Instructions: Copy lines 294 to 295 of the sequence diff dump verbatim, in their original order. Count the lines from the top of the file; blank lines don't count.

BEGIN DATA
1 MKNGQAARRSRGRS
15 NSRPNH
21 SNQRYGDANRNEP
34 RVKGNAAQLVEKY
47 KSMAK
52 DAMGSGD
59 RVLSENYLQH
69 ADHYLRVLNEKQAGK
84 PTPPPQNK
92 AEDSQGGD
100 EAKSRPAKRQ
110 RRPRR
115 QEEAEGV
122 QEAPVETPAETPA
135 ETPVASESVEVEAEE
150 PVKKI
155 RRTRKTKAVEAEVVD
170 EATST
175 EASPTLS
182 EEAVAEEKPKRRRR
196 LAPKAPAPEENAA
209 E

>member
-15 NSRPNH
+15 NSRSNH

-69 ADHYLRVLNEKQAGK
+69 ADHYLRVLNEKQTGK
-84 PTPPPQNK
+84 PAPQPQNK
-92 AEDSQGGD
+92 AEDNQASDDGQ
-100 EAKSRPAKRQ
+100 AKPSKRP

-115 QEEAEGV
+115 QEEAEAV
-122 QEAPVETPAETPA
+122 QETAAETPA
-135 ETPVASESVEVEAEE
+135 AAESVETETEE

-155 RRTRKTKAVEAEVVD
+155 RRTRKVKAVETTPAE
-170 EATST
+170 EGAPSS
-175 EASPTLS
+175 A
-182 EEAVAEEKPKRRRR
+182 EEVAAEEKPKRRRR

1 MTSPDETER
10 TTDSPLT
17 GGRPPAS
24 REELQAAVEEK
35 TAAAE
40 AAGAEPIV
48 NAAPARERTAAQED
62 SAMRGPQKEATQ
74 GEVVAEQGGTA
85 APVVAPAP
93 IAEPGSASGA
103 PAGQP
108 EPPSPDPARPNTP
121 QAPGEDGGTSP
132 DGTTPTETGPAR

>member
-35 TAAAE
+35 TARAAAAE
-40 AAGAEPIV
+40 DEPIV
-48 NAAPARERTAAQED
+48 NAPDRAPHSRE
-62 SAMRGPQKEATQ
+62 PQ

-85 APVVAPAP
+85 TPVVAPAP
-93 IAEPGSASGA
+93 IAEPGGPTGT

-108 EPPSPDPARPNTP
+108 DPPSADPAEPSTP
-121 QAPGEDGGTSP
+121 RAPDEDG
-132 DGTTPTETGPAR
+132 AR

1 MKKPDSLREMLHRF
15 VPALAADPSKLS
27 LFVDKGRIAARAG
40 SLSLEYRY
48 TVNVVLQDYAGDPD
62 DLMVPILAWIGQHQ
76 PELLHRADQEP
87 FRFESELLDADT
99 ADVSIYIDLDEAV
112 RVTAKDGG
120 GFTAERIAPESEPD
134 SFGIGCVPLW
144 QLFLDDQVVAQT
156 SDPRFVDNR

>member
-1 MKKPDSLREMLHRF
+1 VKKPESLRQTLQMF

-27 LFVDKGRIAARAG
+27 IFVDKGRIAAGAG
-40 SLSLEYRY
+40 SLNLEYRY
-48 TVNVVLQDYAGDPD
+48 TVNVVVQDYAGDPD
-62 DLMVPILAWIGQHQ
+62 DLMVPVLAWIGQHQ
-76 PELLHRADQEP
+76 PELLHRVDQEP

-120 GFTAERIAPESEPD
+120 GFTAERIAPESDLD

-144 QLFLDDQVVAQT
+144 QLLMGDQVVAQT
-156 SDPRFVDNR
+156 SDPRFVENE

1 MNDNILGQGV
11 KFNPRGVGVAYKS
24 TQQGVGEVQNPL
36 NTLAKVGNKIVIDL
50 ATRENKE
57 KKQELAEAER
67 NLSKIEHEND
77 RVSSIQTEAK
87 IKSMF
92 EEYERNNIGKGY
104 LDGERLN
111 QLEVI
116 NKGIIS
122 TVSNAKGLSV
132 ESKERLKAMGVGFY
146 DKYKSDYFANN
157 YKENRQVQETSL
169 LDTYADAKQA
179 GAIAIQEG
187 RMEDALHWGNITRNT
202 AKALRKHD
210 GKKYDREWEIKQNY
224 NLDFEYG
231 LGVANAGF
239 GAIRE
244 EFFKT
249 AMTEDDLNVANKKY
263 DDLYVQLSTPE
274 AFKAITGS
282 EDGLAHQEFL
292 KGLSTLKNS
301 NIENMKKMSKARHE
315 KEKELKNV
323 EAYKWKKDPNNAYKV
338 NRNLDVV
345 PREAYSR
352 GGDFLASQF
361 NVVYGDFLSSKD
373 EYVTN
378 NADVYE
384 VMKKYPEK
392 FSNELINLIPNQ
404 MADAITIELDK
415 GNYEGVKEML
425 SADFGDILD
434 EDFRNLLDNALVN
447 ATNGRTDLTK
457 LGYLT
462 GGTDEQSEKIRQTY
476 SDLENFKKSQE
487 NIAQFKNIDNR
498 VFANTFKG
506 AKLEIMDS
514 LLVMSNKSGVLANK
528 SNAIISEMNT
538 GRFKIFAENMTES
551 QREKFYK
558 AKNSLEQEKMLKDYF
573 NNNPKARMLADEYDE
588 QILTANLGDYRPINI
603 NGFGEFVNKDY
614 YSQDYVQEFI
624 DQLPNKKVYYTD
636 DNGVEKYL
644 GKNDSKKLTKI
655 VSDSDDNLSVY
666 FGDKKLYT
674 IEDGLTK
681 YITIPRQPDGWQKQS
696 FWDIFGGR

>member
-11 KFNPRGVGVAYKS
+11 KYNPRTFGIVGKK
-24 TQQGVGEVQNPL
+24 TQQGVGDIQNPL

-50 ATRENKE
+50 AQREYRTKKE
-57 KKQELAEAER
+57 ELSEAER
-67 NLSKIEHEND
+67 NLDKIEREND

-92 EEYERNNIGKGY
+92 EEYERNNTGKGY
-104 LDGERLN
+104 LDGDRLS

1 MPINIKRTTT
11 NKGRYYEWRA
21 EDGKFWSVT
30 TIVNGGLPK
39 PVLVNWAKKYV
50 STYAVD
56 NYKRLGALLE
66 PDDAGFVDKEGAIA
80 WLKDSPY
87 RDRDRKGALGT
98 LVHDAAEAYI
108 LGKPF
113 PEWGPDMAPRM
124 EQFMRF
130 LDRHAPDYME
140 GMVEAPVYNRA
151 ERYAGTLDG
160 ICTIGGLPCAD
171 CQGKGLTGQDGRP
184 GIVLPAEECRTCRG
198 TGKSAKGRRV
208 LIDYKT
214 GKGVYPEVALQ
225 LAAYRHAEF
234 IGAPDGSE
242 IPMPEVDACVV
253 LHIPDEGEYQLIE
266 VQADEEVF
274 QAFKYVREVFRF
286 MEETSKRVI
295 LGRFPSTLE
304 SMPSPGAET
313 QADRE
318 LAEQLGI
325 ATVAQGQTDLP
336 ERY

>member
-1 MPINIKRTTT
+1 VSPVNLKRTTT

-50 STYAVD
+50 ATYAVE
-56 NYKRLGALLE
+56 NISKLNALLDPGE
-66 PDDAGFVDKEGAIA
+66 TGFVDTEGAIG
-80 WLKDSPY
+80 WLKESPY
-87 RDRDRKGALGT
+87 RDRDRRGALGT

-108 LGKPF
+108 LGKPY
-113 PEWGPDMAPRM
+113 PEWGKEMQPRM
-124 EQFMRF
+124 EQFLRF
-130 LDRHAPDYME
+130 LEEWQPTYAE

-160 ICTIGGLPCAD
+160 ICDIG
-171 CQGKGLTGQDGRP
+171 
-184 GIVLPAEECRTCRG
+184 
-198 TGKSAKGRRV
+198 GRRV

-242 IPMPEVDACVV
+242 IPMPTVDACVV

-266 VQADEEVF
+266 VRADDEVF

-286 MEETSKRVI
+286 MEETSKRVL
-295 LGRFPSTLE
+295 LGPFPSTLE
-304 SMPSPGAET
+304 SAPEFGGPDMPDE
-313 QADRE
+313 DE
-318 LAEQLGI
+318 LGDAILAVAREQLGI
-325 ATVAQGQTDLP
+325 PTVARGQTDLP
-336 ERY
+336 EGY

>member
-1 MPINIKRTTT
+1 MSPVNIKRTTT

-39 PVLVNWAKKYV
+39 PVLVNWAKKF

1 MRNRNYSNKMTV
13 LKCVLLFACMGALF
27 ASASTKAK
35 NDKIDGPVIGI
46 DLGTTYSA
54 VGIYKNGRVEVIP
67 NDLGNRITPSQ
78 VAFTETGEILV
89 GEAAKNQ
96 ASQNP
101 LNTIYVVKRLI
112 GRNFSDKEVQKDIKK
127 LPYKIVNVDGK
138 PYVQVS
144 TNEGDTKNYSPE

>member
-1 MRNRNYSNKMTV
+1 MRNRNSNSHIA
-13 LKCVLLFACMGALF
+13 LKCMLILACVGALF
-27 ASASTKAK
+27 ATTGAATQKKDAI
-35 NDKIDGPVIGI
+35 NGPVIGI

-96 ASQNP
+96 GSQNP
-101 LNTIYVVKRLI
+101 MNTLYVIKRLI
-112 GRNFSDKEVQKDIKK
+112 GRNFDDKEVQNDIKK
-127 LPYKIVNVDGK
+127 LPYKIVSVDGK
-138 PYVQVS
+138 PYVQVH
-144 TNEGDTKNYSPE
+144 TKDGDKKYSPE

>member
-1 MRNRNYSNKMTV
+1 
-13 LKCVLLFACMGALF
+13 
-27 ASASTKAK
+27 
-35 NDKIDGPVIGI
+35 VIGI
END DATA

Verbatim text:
67 NDLGNRITPSQ
78 VAFTETGEILV